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Freshman Rep. Has To Wait A Week Before Getting Graded On Mass. House Budget

Massachusetts House Ways and Means Chairman Aaron Michlewitz, at left, briefs reporters on his committee's proposed fiscal 2020 budget. With him is House Speaker Robert DeLeo.
Sam Doran
State House News Service
Massachusetts House Ways and Means Chairman Aaron Michlewitz, at left, briefs reporters on his committee's proposed fiscal 2020 budget. With him is House Speaker Robert DeLeo.

The Massachusetts House released its version of the state budget. It calls for no major tax increases. 

It's now a nearly $43 billion plan, and it's the first budget released by state Representative Aaron Michlewitz.

For our quick look at the week ahead in politics and government in Massachusetts, we're joined by Matt Murphy of the State House News Service.

Carrie Healy, NEPR: What's the early reaction to the plan?

Matt Murphy, State House News Service: It's Michlewitz's first budget as chairman of Ways and Means, but he worked closely with House Speaker Robert DeLeo.

As we saw last week, the Speaker is sort of hitting the pause button on the revenue debate, wanting to postpone that until later this year. So this budget looks an awful lot like Governor Charlie Baker's budget, minus some of the tax proposals that the governor put in, if you can believe that.

There is also additional education aid. The House leadership decided to pump up education spending as they look ahead to a debate over revamping the state funding formula for local schools. They're putting the money first. They're going to figure out how to dispense it to the districts later.

But that is to come — like a lot of things in this budget.

The reaction so far: Strong from fiscal conservatives, including Republicans, because there's not a lot of new revenue or tax money in this budget.

Some of the more progressive groups and budget nonprofits who watch this sort of thing, and were hoping to see major new investments in transportation and education and other areas, are left a little disappointed. They say they're going to continue to advocate. But we'll see.

Senate leaders are also indicating that they may not have the appetite for a revenue debate right now, and are also looking to postpone that until later on this year, or even next year.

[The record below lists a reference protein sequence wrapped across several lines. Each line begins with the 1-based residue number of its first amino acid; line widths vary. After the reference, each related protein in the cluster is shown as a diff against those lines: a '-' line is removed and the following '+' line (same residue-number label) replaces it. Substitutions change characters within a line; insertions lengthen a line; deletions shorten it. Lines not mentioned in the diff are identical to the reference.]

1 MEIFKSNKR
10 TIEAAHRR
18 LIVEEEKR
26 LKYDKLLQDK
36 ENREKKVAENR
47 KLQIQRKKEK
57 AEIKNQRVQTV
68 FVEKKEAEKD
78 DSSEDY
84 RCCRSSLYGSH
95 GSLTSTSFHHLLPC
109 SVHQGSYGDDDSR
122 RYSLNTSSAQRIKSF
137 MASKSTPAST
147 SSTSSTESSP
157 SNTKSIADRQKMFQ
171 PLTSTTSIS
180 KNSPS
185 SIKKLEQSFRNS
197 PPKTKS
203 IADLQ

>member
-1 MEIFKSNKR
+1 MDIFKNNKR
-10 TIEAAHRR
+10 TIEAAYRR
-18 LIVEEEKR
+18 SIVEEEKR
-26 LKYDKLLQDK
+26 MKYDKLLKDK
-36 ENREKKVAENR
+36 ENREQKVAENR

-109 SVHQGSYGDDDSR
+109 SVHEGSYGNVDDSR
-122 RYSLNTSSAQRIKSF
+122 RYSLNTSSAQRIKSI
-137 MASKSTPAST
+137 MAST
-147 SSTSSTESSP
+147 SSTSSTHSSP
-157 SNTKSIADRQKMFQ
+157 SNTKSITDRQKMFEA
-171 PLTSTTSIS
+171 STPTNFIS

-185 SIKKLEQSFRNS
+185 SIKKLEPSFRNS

The Foundation Budget Review Commission, which looks at educational spending, recommended more funding. The Mass. Teachers Association has called the House Budget "woefully inadequate." Is that just a sentiment that's always expressed when a budget is released?

Well, I mean, certainly, they were hoping to see much more. There's some legislation out there, including a bill called the Promise Act, filed by Senator Sonia Chang-Díaz and Rep. Aaron Vega, that would pump considerably more money into the education system. A lot of this is dependent on how they decide to revamp the formula, which is something that the education committee continues to work on.

The Speaker would not put a timeline on when he thinks that might come up for a vote or debate — perhaps later this year. But that would push it into the fall, and really not have an impact until the next fiscal year's budget.

So they did raise education funding more than they usually would in a year-to-year budget. But it's certainly not the billion-dollar investment that some, like the MTA, were hoping for.

The room was cleared — no reporters, no public — for that final vote for the House budget proposal. How was that allowed?

Yes, we were told this was a mix-up between the committee itself, and the court officers who work for the House, who locked the doors, and told us that the committee had to vote to open it up to the public and the press.

That of course is not true. These things are typically open until, or unless, they're voted to be closed.

But there was a bit of a mix-up and a miscommunication. Sometimes the court officers think they're doing what they're supposed to be, and they're actually preventing what the public should be able to see, and access.

But we're told the vote was unanimous, as it usually is.

Starting next week, there'll be a full public airing of this bill, and this legislation, on the floor of the House.

Last week, the Boston Globe published a couple of stories addressing an understaffed and underfunded state DCF. It's 2019. Does newspaper reporting like that actually influence where legislators propose spending money?

For sure, it can. And in the case of DCF — for years, we've seen efforts to increase their funding, to hire new social workers and caseworkers to better equip them with new cell phones and equipment to track their cases.

This budget proposal proposes $37.4 million more for DCF than was spent last year, and that includes increases for foster care and group care, social workers and family supports.

We've also seen how other headlines have generated action in this budget. There's been a lot of reporting of late on the dire situation that many nursing homes and elder care facilities in Massachusetts face. The Speaker says he's proposing $30 million in additional funding to increase payments to nursing homes, and also creating a commission to look at the long-term viability of these facilities, and how the state cares for its aging seniors.

So reporting can impact these decisions. And we'll see where some of these debates move forward.

Keep up here with Beacon Hill In 5.

Carrie Healy hosts the local broadcast of "Morning Edition" at NEPM. She also hosts the station’s weekly government and politics segment “Beacon Hill In 5” for broadcast radio and podcast syndication.
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